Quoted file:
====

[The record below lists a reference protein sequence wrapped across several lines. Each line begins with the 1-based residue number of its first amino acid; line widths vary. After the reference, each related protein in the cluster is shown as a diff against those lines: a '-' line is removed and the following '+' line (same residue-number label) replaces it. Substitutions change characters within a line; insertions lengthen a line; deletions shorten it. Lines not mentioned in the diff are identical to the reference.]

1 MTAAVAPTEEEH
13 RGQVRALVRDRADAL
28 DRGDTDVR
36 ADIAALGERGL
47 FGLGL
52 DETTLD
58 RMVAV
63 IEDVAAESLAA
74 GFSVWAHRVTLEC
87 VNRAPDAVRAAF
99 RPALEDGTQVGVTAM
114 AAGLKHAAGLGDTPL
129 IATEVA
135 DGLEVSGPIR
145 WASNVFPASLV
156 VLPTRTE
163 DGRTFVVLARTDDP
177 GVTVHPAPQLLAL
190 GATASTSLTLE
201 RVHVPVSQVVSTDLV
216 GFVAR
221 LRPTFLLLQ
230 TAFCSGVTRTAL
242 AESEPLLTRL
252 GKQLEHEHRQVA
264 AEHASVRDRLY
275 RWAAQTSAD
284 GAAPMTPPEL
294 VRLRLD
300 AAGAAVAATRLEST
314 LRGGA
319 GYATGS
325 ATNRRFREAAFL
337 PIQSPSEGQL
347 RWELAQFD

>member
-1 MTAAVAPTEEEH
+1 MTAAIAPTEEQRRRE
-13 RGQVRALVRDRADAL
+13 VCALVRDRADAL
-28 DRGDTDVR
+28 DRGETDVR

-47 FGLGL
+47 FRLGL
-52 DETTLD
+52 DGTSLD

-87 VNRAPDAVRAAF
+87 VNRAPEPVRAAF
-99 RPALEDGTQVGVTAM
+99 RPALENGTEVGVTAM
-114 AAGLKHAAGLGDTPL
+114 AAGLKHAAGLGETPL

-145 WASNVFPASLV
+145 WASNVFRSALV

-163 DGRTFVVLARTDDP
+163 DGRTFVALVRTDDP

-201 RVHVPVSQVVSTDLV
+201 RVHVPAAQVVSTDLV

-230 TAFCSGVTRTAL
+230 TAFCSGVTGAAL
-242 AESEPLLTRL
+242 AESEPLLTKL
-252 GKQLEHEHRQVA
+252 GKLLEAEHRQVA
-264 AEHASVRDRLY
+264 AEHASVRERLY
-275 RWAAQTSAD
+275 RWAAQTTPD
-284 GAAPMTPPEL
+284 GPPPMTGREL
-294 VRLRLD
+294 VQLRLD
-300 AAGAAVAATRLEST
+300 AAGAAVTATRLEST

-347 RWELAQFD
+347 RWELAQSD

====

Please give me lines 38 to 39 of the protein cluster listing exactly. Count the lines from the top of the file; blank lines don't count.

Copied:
-1 MTAAVAPTEEEH
+1 MTAAIAPTEEQRRRE